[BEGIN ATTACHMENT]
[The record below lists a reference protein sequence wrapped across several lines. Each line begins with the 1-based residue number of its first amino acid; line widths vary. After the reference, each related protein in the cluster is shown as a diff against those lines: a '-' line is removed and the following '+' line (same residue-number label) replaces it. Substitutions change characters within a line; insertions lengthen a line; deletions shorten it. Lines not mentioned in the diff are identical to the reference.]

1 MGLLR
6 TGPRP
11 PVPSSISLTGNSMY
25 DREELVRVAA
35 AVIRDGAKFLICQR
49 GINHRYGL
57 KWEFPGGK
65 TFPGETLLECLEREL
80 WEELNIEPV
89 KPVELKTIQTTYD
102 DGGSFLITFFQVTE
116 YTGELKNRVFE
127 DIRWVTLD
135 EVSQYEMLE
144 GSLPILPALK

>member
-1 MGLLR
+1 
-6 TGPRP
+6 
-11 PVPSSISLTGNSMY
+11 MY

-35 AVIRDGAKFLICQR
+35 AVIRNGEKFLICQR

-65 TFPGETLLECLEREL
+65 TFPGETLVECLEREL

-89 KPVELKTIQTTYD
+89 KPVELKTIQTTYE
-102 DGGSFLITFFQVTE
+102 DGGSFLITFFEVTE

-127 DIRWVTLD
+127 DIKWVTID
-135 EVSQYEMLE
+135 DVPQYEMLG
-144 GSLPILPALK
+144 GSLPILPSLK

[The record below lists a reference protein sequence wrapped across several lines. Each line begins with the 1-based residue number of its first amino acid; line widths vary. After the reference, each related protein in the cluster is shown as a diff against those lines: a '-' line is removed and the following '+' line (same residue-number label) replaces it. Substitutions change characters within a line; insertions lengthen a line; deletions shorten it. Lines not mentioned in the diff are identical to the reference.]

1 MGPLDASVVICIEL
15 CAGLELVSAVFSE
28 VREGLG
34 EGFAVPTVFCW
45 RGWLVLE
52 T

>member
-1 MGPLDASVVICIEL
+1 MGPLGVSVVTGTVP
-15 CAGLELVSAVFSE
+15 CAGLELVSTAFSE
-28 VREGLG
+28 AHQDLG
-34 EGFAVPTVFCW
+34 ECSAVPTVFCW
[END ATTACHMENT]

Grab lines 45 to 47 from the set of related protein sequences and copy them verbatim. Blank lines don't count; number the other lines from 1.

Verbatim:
>member
-1 MGPLDASVVICIEL
+1 MGPLGVSVVTGTVP